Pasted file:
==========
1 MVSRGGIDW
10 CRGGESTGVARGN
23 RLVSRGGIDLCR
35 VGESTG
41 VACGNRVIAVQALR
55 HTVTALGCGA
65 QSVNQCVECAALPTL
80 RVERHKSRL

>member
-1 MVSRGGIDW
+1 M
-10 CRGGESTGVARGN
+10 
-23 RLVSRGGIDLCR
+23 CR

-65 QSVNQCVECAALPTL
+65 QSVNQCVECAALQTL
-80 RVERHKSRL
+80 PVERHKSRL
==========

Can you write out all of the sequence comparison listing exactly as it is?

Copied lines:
1 MVSRGGIDW
10 CRGGESTGVARGN
23 RLVSRGGIDLCR
35 VGESTG
41 VACGNRVIAVQALR
55 HTVTALGCGA
65 QSVNQCVECAALPTL
80 RVERHKSRL

>member
-1 MVSRGGIDW
+1 M
-10 CRGGESTGVARGN
+10 
-23 RLVSRGGIDLCR
+23 CR

-65 QSVNQCVECAALPTL
+65 QSVNQCVECAALQTL
-80 RVERHKSRL
+80 PVERHKSRL